Cleveland Schools Agree to Boost Hispanic Enrollment in STEM Programs

Very few Latino and Spanish-speaking students attend the Cleveland school district’s four science and math specialty high schools.

Indeed, only 130 Hispanic students attend the schools out of the district’s total Hispanic enrollment of 5,586 Hispanic students. The disparity was so extreme that it caught the eye of the U.S. Department of Education’s Office for Civil Rights (OCR). This week, the office announced an agreement with the district to remedy the problem .

The specialty high schools have STEM (science, technology, engineering and mathematics) programs.

As part of the agreement, the school district agreed to do the following:

– Form a committee of district and community members to determine the barriers to more Hispanics enrolling in the STEM program.
– Develop a plan to submit to the OCR by the end of the school year to ensure access, which will be implemented in 2014-15.
– Promote STEM programs to Latino families and students.
– Ensure that Spanish-language materials about the programs are available to families.
– Monitor Hispanic enrollment in STEM and adjust the plan as necessary to address any further discrepancies.
– Improve counseling services.

The Office of Civil Rights commended the district to cooperating. Hispanic community leader Jose Feliciano also told the Cleveland Plain Dealer that he had no ill will toward the district.

“I never had any sense that they were keeping kids out,” he said. “They just weren’t doing affirmative things to get kids in.”

Related Links:
“Cleveland School District Will Be Better Promote STEM Programs to Hispanic Students Under New Civil Rights Agreement,” Cleveland Plain Dealer.

“U.S. Department of Education and Cleveland Metropolitan School District Reach Agreement to Provide Equal Access to STEM Programs for Limited English Proficient (LEP) and Latino Students,” U.S. Department of Education.

New Federal Guidelines on Discipline Announced

Education Secretary Arne Duncan and Attorney General Eric Holder urged a major overhaul of school discipline policies on Wednesday.

In a joint announcement of new guidelines on the issue, they sharply criticized school districts that suspend minorities at disproportionately high rates and also punish students for minor infractions. They also were critical of infractions being handled as criminal matters. The announcement was a major takedown of so-called “zero tolerance” policies.

The Washington Post reported that Duncan said discrimination is “a real problem today — it’s not just an issue from 30 or 40 or 50 years ago.”

A number of civil rights organizations lauded the announcement.

“These much-needed guidelines send a strong message from the federal government that it takes seriously the criminalization of children, particularly children of color, in schools,” said NAACP Legal Defense and Educational Fund president Sherrilyn Ifill, Education Week reported. “It acknowledges that race plays an improper role in school discipline practices with long-term negative consequences for students’ educational outcomes.”

Education Week reported that school discipline policies may be in violation if they target certain student groups or that disproportionately impact a certain racial or ethnic group.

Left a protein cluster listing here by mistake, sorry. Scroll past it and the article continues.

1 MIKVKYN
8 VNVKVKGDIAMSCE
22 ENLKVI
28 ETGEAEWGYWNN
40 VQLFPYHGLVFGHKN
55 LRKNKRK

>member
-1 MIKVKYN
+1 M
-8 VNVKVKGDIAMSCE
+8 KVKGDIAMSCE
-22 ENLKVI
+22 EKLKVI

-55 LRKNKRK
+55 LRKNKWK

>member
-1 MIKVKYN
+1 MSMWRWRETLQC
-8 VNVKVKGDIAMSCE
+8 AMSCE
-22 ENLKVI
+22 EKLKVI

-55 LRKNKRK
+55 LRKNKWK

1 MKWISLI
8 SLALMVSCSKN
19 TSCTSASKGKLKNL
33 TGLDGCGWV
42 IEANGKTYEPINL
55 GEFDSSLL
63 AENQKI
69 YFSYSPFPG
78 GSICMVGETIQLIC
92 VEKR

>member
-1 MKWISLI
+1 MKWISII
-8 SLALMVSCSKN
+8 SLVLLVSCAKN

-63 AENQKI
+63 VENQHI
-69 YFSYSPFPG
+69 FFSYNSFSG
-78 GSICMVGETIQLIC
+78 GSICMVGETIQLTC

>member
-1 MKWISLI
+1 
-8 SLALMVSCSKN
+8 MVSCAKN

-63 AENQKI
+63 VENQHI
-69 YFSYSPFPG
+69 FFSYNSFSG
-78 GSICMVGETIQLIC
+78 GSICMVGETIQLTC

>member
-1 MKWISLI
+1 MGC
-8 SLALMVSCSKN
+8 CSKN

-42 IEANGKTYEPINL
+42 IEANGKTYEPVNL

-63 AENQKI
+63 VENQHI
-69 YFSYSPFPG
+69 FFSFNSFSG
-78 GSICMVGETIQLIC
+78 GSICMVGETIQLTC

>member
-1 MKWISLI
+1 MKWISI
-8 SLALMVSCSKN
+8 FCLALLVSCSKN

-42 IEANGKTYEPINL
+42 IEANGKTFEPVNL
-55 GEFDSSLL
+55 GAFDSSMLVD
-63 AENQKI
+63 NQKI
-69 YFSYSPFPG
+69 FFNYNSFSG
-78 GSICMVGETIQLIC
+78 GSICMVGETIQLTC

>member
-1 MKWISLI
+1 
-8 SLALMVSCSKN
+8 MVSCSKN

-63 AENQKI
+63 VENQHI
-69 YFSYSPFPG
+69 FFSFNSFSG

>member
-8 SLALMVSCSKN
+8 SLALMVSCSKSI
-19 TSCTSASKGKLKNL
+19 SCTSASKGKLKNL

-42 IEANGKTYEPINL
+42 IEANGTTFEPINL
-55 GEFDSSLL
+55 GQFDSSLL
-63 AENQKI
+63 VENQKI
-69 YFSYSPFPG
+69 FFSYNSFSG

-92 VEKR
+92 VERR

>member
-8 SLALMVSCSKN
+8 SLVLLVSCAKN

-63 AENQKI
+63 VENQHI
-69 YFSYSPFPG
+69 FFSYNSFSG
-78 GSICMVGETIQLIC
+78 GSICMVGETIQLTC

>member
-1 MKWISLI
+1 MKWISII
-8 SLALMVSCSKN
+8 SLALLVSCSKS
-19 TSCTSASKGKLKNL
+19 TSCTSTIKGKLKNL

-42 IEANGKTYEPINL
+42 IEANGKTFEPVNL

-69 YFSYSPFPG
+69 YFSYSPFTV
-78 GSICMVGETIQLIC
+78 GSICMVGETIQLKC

Are you familiar with your local school district’s discipline policy? How many students are being suspended and what are their ethnic backgrounds? How many students end up arrested? You can obtain this information to better inform your reporting. You may be surprised by how many students have been suspended at least once or how frequently students are arrested.

Related Links:
“New Federal School Discipline Guidance Addresses Discrimination, Suspensions,” Education Week.

“School Climate and Discipline,” U.S. Department of Education.

“Holder, Duncan Announce National Guidelines on School Discipline,” The Washington Post.

‘Children’s Report Card’ Grades California

A new report card grading the well-being of California’s children concludes the state has a long way to go if it wants to earn an “A.”

The advocacy group Children Now has released the “2014 California Children’s Report Card: How Kids are Doing in Our State and What Needs to Be Done About It,” which grades the state on 27 indicators. The grades are based around issues related to education, health and child welfare.

The majority of the state’s public school students are Latino.

Among the different grades assigned in the education section:

— The report gives the state a “C+” on preschool. It reports that 39 percent of Latino 3- and 4-year olds are enrolled in preschool, and recommends that the state provide access to high-quality preschool programs to all children. It finds that California lags other states in inspections of its preschool programs.

— The state receives a “B-” on transition to and readiness for kindergarten programs. The report recommends stronger ties between preschool and kindergarten programs that include aligning curriculum and joint professional development. It recommends a state kindergarten readiness assessment to better inform educators, policymakers, teachers and parents.

– The report assigns the state a “D” for K-12 investments, concluding that California schools are “chronically underfunded.” The report acknowledges progress is being made, as the 2013-14 budget will allow for a $2.8 billion or 5 percent increase in year over year funding.

– The report awards a “B-” on school finance reform, in reference to the state’s new local control funding formula (LCFF) that is intended to provide more equitable funding for students. The school funding reform change will provide more funding for English Language Learners, low-income and foster children.

– The study gives the state a “B-” on the state’s implementation of the Common Core State Standards.

– The state is given a “D+” on its Science, Technology, Engineering and Mathematics (STEM) programs. The report points out that only 67 percent of the state’s eighth graders met state science standards in 2013, including 56 percent of Latino students.

– The state is given a “D” on teacher training and evaluation. It recommends that the state update its standards on awarding teaching credentials and establish stronger evaluation systems.

Related Links:
“2014 California Children’s Report Card,” Children Now.
“No More Excuses: As California rebounds, invest in kids,” EdSource.